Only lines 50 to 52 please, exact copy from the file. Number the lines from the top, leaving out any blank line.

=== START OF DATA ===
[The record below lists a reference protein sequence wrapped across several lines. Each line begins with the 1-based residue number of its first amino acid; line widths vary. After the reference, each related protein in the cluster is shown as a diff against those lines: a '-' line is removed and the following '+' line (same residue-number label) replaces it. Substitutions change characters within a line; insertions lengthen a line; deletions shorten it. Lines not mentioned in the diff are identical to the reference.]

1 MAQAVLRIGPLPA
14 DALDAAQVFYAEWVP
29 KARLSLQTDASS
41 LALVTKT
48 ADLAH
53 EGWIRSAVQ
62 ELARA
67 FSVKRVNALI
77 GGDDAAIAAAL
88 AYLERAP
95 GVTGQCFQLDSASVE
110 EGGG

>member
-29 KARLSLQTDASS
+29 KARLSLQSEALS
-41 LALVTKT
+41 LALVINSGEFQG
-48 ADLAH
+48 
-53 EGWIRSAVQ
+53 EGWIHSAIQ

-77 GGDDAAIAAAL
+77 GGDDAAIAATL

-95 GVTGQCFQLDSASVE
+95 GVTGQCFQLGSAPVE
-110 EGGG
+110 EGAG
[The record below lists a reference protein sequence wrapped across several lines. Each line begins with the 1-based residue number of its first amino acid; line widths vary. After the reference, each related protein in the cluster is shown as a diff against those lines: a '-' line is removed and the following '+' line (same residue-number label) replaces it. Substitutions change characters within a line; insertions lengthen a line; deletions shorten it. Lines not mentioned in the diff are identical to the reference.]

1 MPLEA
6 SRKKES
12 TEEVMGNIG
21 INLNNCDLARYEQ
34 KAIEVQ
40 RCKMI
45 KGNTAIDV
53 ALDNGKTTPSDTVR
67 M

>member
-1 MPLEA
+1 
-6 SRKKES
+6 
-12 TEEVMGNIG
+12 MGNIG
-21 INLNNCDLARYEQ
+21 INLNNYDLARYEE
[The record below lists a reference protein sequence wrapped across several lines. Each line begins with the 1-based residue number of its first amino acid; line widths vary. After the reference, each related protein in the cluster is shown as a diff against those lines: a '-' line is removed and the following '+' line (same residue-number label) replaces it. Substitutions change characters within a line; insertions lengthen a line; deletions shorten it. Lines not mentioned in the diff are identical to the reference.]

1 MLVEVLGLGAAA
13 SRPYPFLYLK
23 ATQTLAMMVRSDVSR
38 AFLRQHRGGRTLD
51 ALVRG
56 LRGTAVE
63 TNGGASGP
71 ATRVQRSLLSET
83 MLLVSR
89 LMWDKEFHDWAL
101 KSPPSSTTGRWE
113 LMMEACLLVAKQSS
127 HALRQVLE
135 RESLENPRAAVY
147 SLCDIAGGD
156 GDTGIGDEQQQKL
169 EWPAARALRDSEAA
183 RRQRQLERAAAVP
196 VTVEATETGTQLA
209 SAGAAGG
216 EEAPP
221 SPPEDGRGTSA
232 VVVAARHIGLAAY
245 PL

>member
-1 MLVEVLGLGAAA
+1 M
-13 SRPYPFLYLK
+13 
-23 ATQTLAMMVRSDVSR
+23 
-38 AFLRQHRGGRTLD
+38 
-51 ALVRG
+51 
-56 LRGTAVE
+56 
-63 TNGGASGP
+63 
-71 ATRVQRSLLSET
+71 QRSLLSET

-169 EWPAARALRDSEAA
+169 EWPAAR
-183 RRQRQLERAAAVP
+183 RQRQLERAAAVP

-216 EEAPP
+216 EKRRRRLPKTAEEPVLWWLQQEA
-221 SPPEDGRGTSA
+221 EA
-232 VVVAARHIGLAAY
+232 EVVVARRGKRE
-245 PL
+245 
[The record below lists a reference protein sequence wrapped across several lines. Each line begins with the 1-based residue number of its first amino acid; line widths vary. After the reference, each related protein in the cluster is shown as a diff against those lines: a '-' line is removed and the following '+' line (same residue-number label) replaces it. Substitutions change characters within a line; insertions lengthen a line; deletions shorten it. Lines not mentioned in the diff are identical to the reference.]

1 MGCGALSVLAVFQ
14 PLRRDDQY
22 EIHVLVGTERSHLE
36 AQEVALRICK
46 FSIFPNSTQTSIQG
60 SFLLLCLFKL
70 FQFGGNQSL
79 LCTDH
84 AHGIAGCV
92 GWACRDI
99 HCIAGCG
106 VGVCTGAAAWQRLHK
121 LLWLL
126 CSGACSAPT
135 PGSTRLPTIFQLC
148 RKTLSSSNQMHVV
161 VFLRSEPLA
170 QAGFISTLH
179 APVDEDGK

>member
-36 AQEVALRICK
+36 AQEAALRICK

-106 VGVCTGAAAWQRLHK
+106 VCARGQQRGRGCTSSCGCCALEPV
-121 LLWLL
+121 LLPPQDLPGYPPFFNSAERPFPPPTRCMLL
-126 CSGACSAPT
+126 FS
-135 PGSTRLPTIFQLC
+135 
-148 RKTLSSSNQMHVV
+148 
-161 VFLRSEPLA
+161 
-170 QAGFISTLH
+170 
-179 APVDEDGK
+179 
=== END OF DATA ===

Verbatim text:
13 SRPYPFLYLK
23 ATQTLAMMVRSDVSR
38 AFLRQHRGGRTLD